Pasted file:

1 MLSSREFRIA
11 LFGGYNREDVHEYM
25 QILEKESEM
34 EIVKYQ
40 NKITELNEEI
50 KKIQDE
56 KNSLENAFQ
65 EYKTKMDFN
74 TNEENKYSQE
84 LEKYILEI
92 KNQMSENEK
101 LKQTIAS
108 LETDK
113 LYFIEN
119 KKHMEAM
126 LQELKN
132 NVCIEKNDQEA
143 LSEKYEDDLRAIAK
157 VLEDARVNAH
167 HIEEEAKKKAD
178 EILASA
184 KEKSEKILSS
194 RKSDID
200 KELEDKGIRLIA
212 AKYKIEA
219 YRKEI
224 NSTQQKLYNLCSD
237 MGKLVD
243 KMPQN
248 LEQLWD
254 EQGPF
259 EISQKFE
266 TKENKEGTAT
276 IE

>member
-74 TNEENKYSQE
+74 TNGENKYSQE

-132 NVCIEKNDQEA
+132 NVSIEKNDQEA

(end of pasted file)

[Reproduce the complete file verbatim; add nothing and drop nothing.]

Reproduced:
1 MLSSREFRIA
11 LFGGYNREDVHEYM
25 QILEKESEM
34 EIVKYQ
40 NKITELNEEI
50 KKIQDE
56 KNSLENAFQ
65 EYKTKMDFN
74 TNEENKYSQE
84 LEKYILEI
92 KNQMSENEK
101 LKQTIAS
108 LETDK
113 LYFIEN
119 KKHMEAM
126 LQELKN
132 NVCIEKNDQEA
143 LSEKYEDDLRAIAK
157 VLEDARVNAH
167 HIEEEAKKKAD
178 EILASA
184 KEKSEKILSS
194 RKSDID
200 KELEDKGIRLIA
212 AKYKIEA
219 YRKEI
224 NSTQQKLYNLCSD
237 MGKLVD
243 KMPQN
248 LEQLWD
254 EQGPF
259 EISQKFE
266 TKENKEGTAT
276 IE

>member
-74 TNEENKYSQE
+74 TNGENKYSQE

-132 NVCIEKNDQEA
+132 NVSIEKNDQEA